On the street, my Ford Model A is fine in heavy street traffic, but I don’t take it over 45 mph.

My suspicion is the 2 1/2 Mark V might be comfortable up to about 55 mph with a 4.55 rear end. The 4.55 helps make up for the lower torque compared to the 3 1/2 and will have slightly quicker times to shift points and lower top speed without wanting to blow up the engine. Others with experience can clarify, I’ve only owned 3 1/2 Mark Vs.

I had a Willys utility wagon with 5.38 rear and another one with 4.27, similar L6-226 engines and T90 trannys in both. The 5.38 was great for pulling tree stumps, but on the road, from a stop you would have to shift from first to second before you even thought the clutch was fully engaged and top speed allowed napping by the driver.

Boy you guys are tough!
Rob, yes it’s better to have volume of oil rather then pressure of oil on the bearings. Just thinking out loud about the things said bu an older fellow who has been building these engines for a long time. I figure he has a bit more insight then I. I’ve rebuilt a lot of engines over the years but mostly were newer diesel mains and genny’s on yachts. I hate carburetors, especially what the English engineers considered carburetors, so I stuck to compression and injectors. Don’t think I ever built one with restricted oil passages, at least on purpose. I was just repeating what had been said to me. The car had 30lbs of oil pressure after warmed up and that’s pretty good for a 71 year old engine.
I would like to be able to run 60-65 in the right lane comfortably. My 1930 LaSalle will do 60 on the highway but it’s stressing me if not the engine. Add to that, 90 year old wooden wheels and I get a bit nervous. And talk about not having breaks. Yikes!!
The MK V braked quite well last summer. I drove it every day with no stopping problems but I guess we all drive super defensively in our fun cars. I’ve since rebuilt the entire brake system and hope to see even better stopping response. I’m just wondering if the 2.5 is a bit under powered for American highways and if an overdrive or a 4 speed tranny from another model would help it be more comfortable. Better to do it now since I have it down to its skeleton.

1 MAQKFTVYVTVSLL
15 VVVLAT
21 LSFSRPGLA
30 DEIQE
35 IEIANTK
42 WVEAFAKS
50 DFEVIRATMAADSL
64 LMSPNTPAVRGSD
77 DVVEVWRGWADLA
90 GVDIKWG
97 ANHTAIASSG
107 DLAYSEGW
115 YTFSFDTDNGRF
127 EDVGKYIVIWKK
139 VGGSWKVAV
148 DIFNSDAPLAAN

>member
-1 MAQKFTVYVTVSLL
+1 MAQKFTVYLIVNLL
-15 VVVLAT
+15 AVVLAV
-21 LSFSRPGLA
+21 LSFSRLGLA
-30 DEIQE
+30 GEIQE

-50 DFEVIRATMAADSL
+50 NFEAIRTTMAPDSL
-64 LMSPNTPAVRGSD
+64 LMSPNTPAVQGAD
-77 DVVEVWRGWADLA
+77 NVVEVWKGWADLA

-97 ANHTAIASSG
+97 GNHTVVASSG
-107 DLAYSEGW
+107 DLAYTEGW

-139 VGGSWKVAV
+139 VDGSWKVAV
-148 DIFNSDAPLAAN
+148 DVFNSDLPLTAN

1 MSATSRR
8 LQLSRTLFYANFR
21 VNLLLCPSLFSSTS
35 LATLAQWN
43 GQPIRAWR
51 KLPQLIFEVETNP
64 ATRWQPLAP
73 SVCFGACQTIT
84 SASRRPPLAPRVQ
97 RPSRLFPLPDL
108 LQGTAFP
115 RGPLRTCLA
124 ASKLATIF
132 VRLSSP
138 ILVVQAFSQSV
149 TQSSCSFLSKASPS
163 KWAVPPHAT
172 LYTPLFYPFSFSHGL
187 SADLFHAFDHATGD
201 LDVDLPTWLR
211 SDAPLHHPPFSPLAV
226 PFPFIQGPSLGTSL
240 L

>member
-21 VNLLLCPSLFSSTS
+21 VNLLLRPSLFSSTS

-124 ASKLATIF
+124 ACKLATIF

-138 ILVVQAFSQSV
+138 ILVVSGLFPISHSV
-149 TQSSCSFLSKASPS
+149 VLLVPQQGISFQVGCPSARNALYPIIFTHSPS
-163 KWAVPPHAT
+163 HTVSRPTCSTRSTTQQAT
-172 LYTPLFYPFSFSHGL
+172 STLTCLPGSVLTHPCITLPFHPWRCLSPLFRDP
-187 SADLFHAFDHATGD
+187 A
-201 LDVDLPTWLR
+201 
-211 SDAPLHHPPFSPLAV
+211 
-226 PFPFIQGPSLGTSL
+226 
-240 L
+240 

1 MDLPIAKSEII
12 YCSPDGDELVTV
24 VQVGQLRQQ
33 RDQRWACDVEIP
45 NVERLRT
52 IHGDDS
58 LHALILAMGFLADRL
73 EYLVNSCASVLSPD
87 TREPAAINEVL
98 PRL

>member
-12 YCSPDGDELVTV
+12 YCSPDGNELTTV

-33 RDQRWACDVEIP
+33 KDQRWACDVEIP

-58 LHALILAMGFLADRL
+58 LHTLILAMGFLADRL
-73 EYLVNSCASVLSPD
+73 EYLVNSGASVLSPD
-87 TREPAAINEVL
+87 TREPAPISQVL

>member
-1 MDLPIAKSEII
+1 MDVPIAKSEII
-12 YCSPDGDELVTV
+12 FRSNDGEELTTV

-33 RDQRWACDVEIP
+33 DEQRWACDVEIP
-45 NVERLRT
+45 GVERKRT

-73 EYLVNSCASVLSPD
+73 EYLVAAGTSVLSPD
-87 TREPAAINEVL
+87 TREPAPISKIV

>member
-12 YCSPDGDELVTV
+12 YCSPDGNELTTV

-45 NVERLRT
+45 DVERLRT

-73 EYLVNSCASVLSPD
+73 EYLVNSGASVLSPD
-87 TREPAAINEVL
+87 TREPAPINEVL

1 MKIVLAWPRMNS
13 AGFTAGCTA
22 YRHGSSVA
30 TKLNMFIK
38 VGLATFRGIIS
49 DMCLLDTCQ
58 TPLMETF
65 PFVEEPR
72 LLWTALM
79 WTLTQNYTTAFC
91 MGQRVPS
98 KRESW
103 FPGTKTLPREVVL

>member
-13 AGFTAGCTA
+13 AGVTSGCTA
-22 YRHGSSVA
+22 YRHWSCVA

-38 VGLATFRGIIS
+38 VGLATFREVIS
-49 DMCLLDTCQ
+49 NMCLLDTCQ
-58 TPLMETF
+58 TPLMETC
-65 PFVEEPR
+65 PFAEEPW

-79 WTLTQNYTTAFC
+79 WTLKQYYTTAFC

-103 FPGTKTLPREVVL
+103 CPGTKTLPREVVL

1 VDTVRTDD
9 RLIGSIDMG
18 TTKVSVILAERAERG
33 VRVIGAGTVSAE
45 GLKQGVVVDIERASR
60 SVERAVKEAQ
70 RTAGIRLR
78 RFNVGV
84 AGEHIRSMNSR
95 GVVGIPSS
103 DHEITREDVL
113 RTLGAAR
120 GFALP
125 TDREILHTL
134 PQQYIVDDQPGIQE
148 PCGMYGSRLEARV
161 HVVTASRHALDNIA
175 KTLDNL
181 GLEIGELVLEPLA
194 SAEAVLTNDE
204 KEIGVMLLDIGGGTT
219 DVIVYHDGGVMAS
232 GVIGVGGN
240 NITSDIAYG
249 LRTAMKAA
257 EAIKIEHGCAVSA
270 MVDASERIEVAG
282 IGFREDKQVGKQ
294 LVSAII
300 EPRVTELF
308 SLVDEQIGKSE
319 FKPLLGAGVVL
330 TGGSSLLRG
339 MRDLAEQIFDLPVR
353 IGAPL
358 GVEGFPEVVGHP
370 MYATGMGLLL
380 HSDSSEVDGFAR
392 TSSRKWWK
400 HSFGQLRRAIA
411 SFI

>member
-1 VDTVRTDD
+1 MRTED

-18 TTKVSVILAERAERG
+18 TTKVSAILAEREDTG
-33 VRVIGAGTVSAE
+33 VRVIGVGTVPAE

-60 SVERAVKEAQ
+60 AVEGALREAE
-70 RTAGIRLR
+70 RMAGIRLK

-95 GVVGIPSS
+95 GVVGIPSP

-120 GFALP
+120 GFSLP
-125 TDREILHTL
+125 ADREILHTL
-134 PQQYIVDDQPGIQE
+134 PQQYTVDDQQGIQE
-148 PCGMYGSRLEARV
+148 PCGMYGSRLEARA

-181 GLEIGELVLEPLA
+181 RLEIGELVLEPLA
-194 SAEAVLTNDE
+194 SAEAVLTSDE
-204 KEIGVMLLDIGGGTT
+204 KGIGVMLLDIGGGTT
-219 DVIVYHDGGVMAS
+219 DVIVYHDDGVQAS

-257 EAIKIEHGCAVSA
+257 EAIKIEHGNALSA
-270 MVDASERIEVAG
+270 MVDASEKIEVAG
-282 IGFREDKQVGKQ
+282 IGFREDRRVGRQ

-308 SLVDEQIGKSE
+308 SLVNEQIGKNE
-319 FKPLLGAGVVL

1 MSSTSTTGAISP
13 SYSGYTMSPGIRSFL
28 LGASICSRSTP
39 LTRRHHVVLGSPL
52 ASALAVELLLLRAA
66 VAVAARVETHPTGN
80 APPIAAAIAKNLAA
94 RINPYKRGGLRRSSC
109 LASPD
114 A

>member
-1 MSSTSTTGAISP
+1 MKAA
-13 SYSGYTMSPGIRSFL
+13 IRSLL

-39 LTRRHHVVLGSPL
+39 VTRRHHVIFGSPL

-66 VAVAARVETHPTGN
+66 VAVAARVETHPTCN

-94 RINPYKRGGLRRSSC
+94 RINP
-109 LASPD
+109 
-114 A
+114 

Im pretty adventurous, wrt driving old cars at speed.

Artillery wheels… would always be forefront in my mind!!!

Hello Wayne, I don’t think the MkV is too different from the old SS Jaguar and my 2½ litre is perfectly happy running at 60 mph at which the revs are just under 3000 rpm. The key things are to make sure that everything is balanced, engine, transmission and wheels and tyres. You also want your engine to maintain at least 30 psi of oil pressure. Use proper fully synthetic oil and don’t suffer the poor characteristics of mineral oils

We share the 4.55 axle ratio and your 650 x 16 tyres do give a lower gearing with 724 mm rolling diameter against 740 mm with the 5.50 x 18 tyres on the SS so you have 19.7 mph/1000 against 20.1 mph/1000 in the SS. A change to the 4.27 axle ratio of the 3½ litre would bring you up to 21 mph/1000.

Braking is certainly not in the same league as modern cars so you do need to drop back when someone overtakes you and steals your front clearance.

The main problem with long runs on fast roads is noise level. In the SS the largest source is wind noise due to less than hermetic sealing from the opening windscreen and also from the sun roof and side windows. Engine and transmission noise is negligible. Your fixed windscreen will give you a big advantage in noise over the SS although you miss out on the ventilation.

Main road gradients are almost never a problem for maintaining traffic speeds with the 2½ litre engine.



So Wayne ! consider a Ford type 9 five speed and converting to disc ( if only the front) using MK9 / XK150 components

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Could you elucidate on that?

Mineral oils break down under much lower stresses than synthetics and also drain from bearings in engines left standing. Synthetic oils have been designed to alleviate these and other problems. I have been using fully synth in the engine and gearbox of my SS Jaguar for at least 20 years now and am very happy with the results. I have also been using it in turbo-diesel moderns for even longer and can detect no wear. This contrasts with my experience of driving cars on mineral oils over at least the previous 30 years.

When I rebuilt the gearbox in my SS back in 1996 I initially filled it with mineral oil because I was uncertain whether the thinner synthetic oil would adversely affect my synchromesh but not long thereafter I drained it and filled with fully synth. If there was any change in the synchromesh it certainly was no less effective.

Fully synthetic oils were significantly more expensive than the mineral varieties but the price difference is much less dramatic today.


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Peter, have you placed one of these tranny’s in a MK V? I’m interested in it if it will fit.